Almost as old as the classroom itself, the textbook has provided a means through which one teacher can deliver a standardized set of content to an entire room full of students. When it was created, it enabled teachers to focus more on a student’s grasp of the content, rather than the content itself. It was an innovative solution for the problems that arose when education transitioned from a teacher to student ratio of 1:1, closer to 20:1 or more students to teachers. In the present day, content delivery in the classroom has reached another watershed moment. In justifying the Obama Administration’s commitment to going completely digital within 5 years, American Secretary of Education Anne Duncan, poses this question, “Do we want kids walking around with 50-pound backpacks and every book in those backpacks costing 50, 60, 70 dollars and many of them being out of date? Or, do we want students walking around with a mobile device that has much more content than was even imaginable a couple years ago and can be constantly updated? I think it’s a very simple choice.” As technology brings the classroom into the future, it is poised to put the nail in the coffin for the traditional textbook publishing industry.
Both highly expensive and cumbersome, textbooks have significant drawbacks. Since the eighties, the cost of textbooks has risen at more than double the rate of inflation with a total rise of 186% in just twenty years. Textbook manufacturers entice educators and students alike to continue to purchase virtually the same books year after year by annually publishing new editions with minor changes. Nicole Allen, a textbook advocate with group that started the ‘Textbook Rebellion’, explains that “a handful of powerful textbook publishers have monopolized the industry and driven up costs four times the rate of inflation.” In 2006 alone, public schools in the U.S. spent just under 4.5 billion on textbooks. While the textbook versus technology question is a central feature of modern public policy debates, it is also a conflict that is playing out across university campuses across the world. A new study by the U.S. Public Interest Research Group found that 7 out of 10 students surveyed across 13 college campuses had skipped the purchase of a required text because the cost was too high. On top of high costs, textbooks are large, heavy, subject to deterioration, and environmentally questionable.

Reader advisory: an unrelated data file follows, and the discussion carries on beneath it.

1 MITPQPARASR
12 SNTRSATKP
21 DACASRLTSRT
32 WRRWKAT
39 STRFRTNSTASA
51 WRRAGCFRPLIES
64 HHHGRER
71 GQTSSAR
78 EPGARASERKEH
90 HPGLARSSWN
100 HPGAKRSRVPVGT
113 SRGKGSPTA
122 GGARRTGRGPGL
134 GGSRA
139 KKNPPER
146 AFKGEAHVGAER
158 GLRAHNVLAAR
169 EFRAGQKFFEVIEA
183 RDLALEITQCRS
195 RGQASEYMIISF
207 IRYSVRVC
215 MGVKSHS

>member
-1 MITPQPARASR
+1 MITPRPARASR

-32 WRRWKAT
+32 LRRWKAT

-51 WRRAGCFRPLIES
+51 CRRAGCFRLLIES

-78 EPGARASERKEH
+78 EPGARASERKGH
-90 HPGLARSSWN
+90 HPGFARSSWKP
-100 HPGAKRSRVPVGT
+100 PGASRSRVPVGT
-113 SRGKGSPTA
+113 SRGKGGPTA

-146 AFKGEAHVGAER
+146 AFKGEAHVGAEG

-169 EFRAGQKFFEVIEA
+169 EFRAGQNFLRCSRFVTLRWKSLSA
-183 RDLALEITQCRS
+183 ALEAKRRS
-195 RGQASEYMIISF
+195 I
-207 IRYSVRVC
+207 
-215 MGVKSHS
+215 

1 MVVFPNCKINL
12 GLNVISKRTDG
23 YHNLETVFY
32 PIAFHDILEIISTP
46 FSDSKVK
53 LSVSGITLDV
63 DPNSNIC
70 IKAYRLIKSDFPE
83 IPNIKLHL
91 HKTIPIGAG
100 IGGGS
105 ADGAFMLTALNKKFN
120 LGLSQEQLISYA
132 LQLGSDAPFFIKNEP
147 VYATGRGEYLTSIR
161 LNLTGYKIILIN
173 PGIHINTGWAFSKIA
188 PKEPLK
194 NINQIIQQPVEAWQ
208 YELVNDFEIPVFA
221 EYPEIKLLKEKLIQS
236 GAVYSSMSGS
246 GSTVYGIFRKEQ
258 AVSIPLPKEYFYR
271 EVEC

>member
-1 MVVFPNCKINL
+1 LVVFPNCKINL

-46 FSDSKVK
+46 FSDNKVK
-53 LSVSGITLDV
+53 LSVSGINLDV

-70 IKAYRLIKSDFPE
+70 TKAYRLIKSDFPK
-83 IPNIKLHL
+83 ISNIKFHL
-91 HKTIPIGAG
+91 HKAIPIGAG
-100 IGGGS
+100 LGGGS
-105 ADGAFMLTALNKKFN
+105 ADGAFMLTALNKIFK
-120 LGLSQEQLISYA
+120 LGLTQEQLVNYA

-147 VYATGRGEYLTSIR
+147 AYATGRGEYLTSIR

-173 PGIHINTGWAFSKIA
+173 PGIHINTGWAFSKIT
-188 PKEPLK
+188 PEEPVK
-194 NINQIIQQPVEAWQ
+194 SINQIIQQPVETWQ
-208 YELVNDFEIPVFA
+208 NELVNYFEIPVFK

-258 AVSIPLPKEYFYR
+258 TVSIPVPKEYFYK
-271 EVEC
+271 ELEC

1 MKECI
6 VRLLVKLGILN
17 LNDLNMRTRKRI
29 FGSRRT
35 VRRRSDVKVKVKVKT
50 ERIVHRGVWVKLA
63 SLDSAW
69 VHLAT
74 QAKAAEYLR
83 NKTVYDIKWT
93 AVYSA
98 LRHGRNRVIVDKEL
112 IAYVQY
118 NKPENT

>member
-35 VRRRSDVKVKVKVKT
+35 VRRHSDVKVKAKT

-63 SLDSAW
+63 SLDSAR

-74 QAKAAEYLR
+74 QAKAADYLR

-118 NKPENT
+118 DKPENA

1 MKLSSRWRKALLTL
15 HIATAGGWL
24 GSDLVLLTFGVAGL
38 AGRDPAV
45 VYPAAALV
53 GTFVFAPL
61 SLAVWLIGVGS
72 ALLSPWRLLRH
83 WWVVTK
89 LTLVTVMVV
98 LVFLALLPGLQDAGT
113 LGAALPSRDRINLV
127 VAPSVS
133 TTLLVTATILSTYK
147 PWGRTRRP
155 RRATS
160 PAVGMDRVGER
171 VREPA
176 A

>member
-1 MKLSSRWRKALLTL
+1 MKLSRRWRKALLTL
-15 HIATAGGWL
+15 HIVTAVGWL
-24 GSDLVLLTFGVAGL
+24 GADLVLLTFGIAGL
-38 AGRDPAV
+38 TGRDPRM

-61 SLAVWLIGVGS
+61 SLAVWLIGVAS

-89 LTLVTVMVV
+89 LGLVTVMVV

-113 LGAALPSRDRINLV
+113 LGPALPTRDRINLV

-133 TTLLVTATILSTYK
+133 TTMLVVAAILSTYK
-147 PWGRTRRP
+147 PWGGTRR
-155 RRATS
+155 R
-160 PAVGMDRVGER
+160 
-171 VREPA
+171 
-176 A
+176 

Across the globe educators are all simultaneously arriving at the same conclusion – textbooks are dead and technology is the way of the future. E-readers like the wildly successful Kindle and tablet computers enable educators to deliver a massive amount of content for a fraction of the cost. While the initial cost of introducing these types of readers to students may be high, this cost is far outweighed in the long run. First, technology provides a platform for content delivery that is at the same time more portable, more readily accessible (thanks to cloud technology), and easily updatable. No longer does a text have to be thrown away entirely to make improvements to the content. Furthermore, “children can get more from the ‘magic’ of using smartphones and tablets, than simply reading a book,” because the platform prompts student motivation by engaging students in what they are learning. In explaining his commitment to replacing textbooks with ebooks, California governor Arnold Schwarzenegger notes that it is “ nonsensical and expensive to look to traditional hard-bound books when information today is so readily available in electronic form” espacially since “kids are feeling as comfortable with their electronic devices as I was with my pencils and crayons.”. The government of South Korea has committed to phasing out textbooks completely by the year 2015. This trend spells trouble for the textbook industry, and they will surely lobby to keep textbooks a part of the classroom forever. However, educators the world over have realized that in order to forge ahead into the future, the time has come to abandon the textbook and embrace technology.